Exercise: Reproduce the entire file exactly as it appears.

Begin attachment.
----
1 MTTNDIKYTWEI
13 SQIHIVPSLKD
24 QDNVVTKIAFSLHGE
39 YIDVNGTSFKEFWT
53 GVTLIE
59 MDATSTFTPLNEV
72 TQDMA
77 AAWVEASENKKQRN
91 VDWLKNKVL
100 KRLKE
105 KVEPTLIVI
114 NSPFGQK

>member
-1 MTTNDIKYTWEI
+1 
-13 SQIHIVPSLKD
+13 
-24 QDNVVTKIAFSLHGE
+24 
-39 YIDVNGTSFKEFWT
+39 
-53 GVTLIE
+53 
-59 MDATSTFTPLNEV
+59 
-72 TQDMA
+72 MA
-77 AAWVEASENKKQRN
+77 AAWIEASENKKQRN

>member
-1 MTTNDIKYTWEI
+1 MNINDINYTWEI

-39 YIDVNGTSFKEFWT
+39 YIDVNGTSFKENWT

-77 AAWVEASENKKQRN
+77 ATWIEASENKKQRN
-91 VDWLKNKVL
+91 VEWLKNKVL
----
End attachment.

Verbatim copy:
1 MTTNDIKYTWEI
13 SQIHIVPSLKD
24 QDNVVTKIAFSLHGE
39 YIDVNGTSFKEFWT
53 GVTLIE
59 MDATSTFTPLNEV
72 TQDMA
77 AAWVEASENKKQRN
91 VDWLKNKVL
100 KRLKE
105 KVEPTLIVI
114 NSPFGQK

>member
-1 MTTNDIKYTWEI
+1 
-13 SQIHIVPSLKD
+13 
-24 QDNVVTKIAFSLHGE
+24 
-39 YIDVNGTSFKEFWT
+39 
-53 GVTLIE
+53 
-59 MDATSTFTPLNEV
+59 
-72 TQDMA
+72 MA
-77 AAWVEASENKKQRN
+77 AAWIEASENKKQRN

>member
-1 MTTNDIKYTWEI
+1 MNINDINYTWEI

-39 YIDVNGTSFKEFWT
+39 YIDVNGTSFKENWT

-77 AAWVEASENKKQRN
+77 ATWIEASENKKQRN
-91 VDWLKNKVL
+91 VEWLKNKVL